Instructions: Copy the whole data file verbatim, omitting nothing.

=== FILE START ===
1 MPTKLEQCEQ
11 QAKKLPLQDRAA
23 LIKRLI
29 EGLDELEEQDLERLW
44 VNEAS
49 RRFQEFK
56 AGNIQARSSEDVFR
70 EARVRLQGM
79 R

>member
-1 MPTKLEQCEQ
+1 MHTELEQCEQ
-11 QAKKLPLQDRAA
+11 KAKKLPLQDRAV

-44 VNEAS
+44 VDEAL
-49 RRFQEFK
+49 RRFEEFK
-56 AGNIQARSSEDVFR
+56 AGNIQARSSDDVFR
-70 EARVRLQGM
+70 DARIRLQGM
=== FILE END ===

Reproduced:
1 MPTKLEQCEQ
11 QAKKLPLQDRAA
23 LIKRLI
29 EGLDELEEQDLERLW
44 VNEAS
49 RRFQEFK
56 AGNIQARSSEDVFR
70 EARVRLQGM
79 R

>member
-1 MPTKLEQCEQ
+1 MHTELEQCEQ
-11 QAKKLPLQDRAA
+11 KAKKLPLQDRAV

-44 VNEAS
+44 VDEAL
-49 RRFQEFK
+49 RRFEEFK
-56 AGNIQARSSEDVFR
+56 AGNIQARSSDDVFR
-70 EARVRLQGM
+70 DARIRLQGM